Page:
What Does Christopher Nolan Have Against Buildings?

DC Comics/Warner Bros. Dark Knight Rises

In a well-regarded new book about horror films, author Jason Zinoman posits that Brian De Palma’s career-long fascination with voyeurism isn’t, in fact, merely a Hitchcockian tick, but actually a profound psychological clue. Young De Palma, it seems, was recruited by his suspicious mother to snoop around and record evidence of his father’s adultery. (According to Zinoman, De Palma refers to this disconcerting detective work as his “first” movie.) So if recurring motifs in films can speak to deep adolescent trauma then the question must be asked: What the heck did a building ever do to Christopher Nolan?

Just take a look at the newly released teaser poster for Nolan’s upcoming blockbuster The Dark Knight Rises: The vertiginous image has us placed precariously in the center of cluster of crumbling skyscrapers, the disappearing sky cut into the shape of the bat signal. Compelling, right? Yes, but also profoundly disturbing. You see, Nolan’s deep-seated hatred of civic structures stretches throughout his filmography. First came the relatively benign poster for Batman Begins, in which a crowded downtown is transformed into a menacing bat aviary. (In the film itself, who suffered more: noble surprise-baddie Liam Neeson or Wayne Manor, a lovely neo-renaissance country house that, in the third reel, gets torched and annihilated with fetishistic abandon?) Then, with The Dark Knight, Nolan’s architectural violence took a savage turn as he slices a flaming bat symbol into blameless edifice on the poster, and then racked up a bloodthirsty building body count on-screen (a warehouse, a hospital) while allowing a pair of bomb-rigged ferry boats to miraculously survive.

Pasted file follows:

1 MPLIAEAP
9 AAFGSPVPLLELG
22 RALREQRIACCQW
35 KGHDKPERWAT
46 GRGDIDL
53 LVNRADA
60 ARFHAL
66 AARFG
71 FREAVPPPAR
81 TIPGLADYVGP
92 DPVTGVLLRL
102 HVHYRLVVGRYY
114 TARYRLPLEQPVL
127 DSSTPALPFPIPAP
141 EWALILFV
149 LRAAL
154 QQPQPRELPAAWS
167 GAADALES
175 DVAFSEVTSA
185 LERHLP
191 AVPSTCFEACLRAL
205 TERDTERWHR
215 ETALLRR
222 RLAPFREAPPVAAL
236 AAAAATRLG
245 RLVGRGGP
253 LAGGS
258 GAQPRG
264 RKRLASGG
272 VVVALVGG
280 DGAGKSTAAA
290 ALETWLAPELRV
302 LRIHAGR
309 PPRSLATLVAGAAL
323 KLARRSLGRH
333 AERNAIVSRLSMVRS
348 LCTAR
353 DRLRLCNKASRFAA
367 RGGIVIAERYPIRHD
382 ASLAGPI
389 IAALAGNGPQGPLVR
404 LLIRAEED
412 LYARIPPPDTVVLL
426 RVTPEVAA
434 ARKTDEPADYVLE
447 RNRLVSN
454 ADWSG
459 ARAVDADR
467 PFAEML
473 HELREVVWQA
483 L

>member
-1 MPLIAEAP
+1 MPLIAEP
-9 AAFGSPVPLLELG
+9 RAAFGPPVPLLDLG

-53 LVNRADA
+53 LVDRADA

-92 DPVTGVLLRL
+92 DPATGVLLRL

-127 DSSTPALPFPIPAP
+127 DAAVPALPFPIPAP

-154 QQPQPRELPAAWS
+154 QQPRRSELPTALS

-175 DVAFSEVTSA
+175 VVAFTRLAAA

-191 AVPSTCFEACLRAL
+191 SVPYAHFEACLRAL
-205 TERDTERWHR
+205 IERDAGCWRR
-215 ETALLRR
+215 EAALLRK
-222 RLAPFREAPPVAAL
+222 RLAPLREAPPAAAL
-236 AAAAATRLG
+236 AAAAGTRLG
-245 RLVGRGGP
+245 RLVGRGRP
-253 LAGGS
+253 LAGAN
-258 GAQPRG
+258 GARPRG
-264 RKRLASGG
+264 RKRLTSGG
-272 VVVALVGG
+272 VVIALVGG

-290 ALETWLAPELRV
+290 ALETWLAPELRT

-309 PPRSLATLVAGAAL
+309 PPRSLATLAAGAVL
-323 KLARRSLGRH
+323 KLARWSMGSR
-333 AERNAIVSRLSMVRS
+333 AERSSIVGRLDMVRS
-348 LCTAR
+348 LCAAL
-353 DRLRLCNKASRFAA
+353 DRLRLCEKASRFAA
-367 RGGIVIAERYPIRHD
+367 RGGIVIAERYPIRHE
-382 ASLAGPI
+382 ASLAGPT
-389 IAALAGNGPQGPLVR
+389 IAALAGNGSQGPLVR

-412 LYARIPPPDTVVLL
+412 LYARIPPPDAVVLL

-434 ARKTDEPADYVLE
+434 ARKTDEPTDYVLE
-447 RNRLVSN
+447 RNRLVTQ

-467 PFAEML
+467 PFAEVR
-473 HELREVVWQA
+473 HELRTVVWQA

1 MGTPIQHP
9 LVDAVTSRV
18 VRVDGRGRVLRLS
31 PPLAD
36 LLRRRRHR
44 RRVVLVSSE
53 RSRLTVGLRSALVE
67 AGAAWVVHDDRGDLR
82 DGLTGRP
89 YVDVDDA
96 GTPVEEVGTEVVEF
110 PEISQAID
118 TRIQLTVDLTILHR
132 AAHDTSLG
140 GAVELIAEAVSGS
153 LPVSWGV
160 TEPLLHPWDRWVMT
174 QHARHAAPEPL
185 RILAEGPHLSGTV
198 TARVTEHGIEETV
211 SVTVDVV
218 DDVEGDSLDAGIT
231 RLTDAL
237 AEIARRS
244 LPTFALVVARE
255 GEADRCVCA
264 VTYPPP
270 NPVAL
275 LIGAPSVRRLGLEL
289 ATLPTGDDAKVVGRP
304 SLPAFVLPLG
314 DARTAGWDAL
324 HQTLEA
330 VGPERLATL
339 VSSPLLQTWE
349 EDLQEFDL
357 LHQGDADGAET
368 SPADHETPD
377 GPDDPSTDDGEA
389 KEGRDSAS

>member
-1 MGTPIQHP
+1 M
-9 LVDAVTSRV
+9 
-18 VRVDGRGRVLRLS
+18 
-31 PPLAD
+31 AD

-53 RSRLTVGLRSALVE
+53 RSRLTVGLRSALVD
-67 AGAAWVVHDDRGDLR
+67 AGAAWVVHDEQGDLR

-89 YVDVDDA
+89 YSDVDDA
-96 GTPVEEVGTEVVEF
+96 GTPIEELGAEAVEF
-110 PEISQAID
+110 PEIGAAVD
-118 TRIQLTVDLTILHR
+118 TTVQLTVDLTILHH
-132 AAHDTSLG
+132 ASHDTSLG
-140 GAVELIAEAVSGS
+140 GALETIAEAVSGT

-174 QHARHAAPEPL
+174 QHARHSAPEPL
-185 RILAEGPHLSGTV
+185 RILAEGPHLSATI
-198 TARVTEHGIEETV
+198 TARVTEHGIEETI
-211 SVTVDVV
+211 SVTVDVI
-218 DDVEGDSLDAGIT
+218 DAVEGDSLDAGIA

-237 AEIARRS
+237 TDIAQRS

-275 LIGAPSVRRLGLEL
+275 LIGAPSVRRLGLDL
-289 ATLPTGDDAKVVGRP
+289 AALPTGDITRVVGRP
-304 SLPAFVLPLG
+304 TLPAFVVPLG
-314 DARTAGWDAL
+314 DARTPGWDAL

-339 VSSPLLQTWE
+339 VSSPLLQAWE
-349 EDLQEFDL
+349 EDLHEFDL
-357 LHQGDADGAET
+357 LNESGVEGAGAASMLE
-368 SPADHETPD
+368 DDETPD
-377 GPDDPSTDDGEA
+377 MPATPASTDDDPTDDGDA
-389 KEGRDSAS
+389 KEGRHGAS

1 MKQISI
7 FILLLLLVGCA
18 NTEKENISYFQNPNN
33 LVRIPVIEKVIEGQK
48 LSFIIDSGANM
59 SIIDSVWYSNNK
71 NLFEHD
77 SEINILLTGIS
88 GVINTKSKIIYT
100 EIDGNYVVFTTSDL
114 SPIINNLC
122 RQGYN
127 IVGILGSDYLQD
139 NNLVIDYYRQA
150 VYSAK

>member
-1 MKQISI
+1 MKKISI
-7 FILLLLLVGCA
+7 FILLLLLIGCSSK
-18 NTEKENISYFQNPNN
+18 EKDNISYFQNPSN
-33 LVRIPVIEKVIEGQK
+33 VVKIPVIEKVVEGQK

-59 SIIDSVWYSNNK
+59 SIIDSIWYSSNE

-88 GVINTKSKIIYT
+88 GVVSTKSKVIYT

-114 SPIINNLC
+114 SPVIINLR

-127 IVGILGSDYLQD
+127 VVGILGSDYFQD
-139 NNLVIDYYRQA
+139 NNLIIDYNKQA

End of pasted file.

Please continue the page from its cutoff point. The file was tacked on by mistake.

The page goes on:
But it was with last year’s Inception that Nolan’s demons really took hold. Not just on the “look out, here comes a city!” poster but in the movie’s most iconic scene in which bendable housing blocks are filmed as ominously as Jaws stalking Richard Dreyfuss. And how about the ending — the figurative “bottom” of the dream space — in which ancient structures crumble into the sea like sand castles? Nolan is clearly dealing with some serious issues — and it’s safe to say those issues have elevators, central air-conditioning, and a helipad on the roof.

While it would be fruitless to guess at the roots of Nolan’s building-phobia (Was he rejected from architecture school? Does he have a Godzilla fetish? Or maybe he’s just really, really bad at this game?) we can at least take solace in the fact that he seems to be processing his pain in a healthy manner. The actual, not-making-this-up clinical name for a fear of being near skyscrapers? Batophobia. And so, we’re looking forward to next summer when Christian Bale will tackle an evil even more insidious than the Joker: urban blight.

Filed Under: Batman, Christopher Nolan, The Dark Knight Rises

Andy Greenwald is a staff writer for Grantland.

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